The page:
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CONSPIRACY NIGHT AT THE MOVIES: Spellbound

LOOKS LIKE THEY GOT US AGAIN. New Link.

http://hd.today/watch/kvYm3Xvb-spellbound.html

This is a very pertinent film on mind control. It is related to George's decoding of the Google doodles which we are working on. The New Years doodle is complex, but the most important feature is the 2013 has moved from the 'G' to the Moog Synthesizer. In that doodle we found relation to this film. We also tagged the death of FBI agent Stephen Ivens to a mysterious psycho plot to unfold. Now we know it as Sandy Hook. Aren't you glad you come here? Enjoy the movie.


Spellbound is a psychological mystery thriller film directed by Alfred Hitchcock in 1945. It tells the story of the new head of a mental asylum who turns out not to be what he claims. The film stars Ingrid Bergman, Gregory Peck, Michael Chekhov and Leo G. Carroll. It is an adaptation by Angus MacPhail and Ben Hecht of the novel The House of Dr. Edwardes (1927) by Hilary Saint George Saunders and John Palmer (writing as "Francis Beeding").

Plot

The Fault... is Not in Our Stars,

But in Ourselves...

—William Shakespeare

The film opens with Shakespeare's proverb, and words on the screen announcing that its purpose is to highlight the virtues of psychoanalysis in banishing mental illness and restoring reason.

Dr. Constance Petersen (Ingrid Bergman) is a psychoanalyst at Green Manors, a mental hospital in Vermont, and is perceived by the other (male) doctors as detached and emotionless. The director of the hospital, Dr. Murchison (Leo G. Carroll), is being forced into retirement, shortly after returning from an absence due to nervous exhaustion. His replacement is the much younger Dr. Anthony Edwardes (Gregory Peck).

Dr. Petersen notices that there is something strange about Dr. Edwardes. He has a peculiar phobia about seeing sets of parallel lines against a white background, first displayed in an inappropriate reaction to seeing a diagram drawn with the tines of a fork on a tablecloth.

Dr. Petersen soon realizes, by comparing handwriting, that this man is an impostor and not the real Dr. Edwardes. He confides to her that he killed Dr. Edwardes and took his place. He suffers from massive amnesia and does not know who he is. Dr. Petersen believes that he is innocent and suffering from a Guilt Complex.

'Dr. Edwardes' disappears during the night, having left a note for Dr. Petersen that he is going to the Empire State Hotel in New York City.

It becomes public knowledge that 'Dr. Edwardes' is an impostor, and that the real Dr. Edwardes is missing and may have been murdered.

Dr. Petersen goes to the Empire State Hotel, knowing that the police are in pursuit. She needs to use her psychoanalytic skills to unlock his amnesia and find out what had really happened.

One of Hitchcock's characteristic innocent-person-pursued-by-the-police evasions ensues, as Dr. Petersen and the impostor (who now calls himself 'John Brown') travel by train to Rochester, to meet Dr. Brulov (Michael Chekhov), who had been Dr. Petersen's teacher and mentor.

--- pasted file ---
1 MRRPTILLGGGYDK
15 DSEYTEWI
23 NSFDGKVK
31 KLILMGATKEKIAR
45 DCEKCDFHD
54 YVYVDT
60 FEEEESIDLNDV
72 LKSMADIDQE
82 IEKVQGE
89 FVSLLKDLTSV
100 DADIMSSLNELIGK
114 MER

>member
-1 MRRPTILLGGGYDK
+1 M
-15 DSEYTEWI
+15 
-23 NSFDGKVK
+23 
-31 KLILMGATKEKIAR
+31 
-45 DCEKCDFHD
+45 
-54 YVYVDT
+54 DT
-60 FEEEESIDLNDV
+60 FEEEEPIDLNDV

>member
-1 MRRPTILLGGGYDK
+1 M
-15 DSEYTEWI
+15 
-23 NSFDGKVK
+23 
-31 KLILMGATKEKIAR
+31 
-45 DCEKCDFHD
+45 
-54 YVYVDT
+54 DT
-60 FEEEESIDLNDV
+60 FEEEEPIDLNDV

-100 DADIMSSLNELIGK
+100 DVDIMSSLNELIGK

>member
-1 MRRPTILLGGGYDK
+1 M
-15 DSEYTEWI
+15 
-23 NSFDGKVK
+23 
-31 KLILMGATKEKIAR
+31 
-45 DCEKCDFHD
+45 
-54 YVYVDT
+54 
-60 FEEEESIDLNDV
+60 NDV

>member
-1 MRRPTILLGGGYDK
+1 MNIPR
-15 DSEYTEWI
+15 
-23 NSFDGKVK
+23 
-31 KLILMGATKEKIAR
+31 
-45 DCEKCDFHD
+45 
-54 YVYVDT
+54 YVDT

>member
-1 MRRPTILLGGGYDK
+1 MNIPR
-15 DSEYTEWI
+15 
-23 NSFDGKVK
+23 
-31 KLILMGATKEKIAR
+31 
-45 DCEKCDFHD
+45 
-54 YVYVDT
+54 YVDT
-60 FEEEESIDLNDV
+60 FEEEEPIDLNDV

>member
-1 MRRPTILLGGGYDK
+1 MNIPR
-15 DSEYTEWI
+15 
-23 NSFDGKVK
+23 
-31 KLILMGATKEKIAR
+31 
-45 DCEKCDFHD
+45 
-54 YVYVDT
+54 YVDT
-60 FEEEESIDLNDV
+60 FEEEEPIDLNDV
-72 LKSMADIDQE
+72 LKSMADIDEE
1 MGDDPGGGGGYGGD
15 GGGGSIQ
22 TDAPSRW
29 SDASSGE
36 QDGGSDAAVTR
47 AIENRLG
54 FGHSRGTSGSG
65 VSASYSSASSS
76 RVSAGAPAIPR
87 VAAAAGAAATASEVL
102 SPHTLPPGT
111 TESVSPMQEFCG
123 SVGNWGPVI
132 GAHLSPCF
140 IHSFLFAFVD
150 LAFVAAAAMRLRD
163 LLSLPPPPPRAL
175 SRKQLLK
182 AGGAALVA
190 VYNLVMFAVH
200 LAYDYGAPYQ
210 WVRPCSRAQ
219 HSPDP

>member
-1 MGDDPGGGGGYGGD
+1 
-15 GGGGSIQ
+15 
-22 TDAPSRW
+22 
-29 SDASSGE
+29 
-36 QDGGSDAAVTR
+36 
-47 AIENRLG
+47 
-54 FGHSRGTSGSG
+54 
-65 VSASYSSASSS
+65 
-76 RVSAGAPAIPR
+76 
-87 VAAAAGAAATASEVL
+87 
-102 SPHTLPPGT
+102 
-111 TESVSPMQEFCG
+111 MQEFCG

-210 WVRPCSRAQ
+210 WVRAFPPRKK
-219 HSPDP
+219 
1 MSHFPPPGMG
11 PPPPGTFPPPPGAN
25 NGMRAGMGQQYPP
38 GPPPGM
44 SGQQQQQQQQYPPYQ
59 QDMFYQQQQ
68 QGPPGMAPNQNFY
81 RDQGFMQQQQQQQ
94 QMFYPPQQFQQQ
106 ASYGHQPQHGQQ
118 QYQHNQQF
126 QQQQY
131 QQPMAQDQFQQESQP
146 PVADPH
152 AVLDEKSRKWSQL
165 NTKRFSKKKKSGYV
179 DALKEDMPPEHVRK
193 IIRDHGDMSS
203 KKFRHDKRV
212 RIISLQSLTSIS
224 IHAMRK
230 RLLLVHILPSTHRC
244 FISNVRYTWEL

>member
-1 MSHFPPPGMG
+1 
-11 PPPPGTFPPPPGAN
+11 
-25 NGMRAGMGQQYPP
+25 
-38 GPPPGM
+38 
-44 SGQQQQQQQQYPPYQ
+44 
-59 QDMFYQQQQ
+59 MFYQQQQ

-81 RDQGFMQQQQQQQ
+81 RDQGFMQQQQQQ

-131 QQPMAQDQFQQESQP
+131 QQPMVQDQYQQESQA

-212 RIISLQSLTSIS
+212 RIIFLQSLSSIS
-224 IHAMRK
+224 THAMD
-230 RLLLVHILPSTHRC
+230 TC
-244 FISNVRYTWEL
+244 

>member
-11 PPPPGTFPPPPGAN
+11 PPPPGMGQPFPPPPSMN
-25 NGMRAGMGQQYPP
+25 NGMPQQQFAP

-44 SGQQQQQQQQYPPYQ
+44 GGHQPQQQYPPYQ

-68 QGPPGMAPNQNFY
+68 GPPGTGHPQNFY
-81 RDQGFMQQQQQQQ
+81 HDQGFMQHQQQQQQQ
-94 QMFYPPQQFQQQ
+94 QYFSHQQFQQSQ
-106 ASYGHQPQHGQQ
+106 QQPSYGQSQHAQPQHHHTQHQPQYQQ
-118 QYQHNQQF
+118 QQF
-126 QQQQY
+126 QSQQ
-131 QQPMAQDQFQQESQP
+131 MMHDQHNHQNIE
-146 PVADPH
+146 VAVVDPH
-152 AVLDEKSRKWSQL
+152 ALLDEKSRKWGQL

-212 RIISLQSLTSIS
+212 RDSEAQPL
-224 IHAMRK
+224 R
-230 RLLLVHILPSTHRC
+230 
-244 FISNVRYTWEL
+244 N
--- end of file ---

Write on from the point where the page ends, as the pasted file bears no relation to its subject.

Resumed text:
The two doctors analyze a dream that 'John Brown' had. The dream sequence (designed by Salvador Dalí;) is full of psychoanalytic symbols - eyes, curtains, scissors, playing cards (some of them blank), a man with no face, a man falling off a building, a man hiding behind a chimney dropping a wheel, and wings. They deduce that Brown and Edwardes had been on a ski trip together (the lines in white being ski tracks) and that Edwardes had somehow died there. Dr. Petersen and Brown go to the Gabriel Valley ski resort (the wings provide a clue) to reenact the event and unlock his repressed memories.

Near the bottom of the hill, Brown's memory suddenly returns. He recalls that there is a precipice in front of them, over which Edwardes had fallen to his death. He stops them just in time. He also remembers a traumatic event from his childhood - he slid down a hand rail and accidentally knocked his brother onto sharp pointed railings, killing him. This incident had caused him to develop amnesia and a generalized guilt complex. He also remembers that his real name is John Ballantyne.

All is understood now, and Ballantyne is about to be exonerated, when it is discovered that Edwardes had a bullet in his body. Ballantyne is convicted of murder and sent to prison.

A heartbroken Dr. Petersen returns to her position at the hospital, where Dr. Murchison is once again the director. After reconsidering her notes from the dream, she realizes that the 'wheel' was a revolver and that the man hiding behind the chimney and dropping the wheel was Dr. Murchison hiding behind a tree, shooting Dr. Edwardes and dropping the gun. She confronts Murchison with this and he confesses, but says that he didn't drop the gun; he still has it. He pulls it out of his desk and threatens to shoot her. She walks away, the gun still pointed at her, and explains that while the first murder carried extenuating circumstances of his own mental state, murdering her as well surely would result in the electric chair. He allows her to leave and turns the gun on himself. Dr. Petersen is then reunited with Ballantyne.


Posted by George Freund on January 1, 2013 at 8:46 AM 3373 Views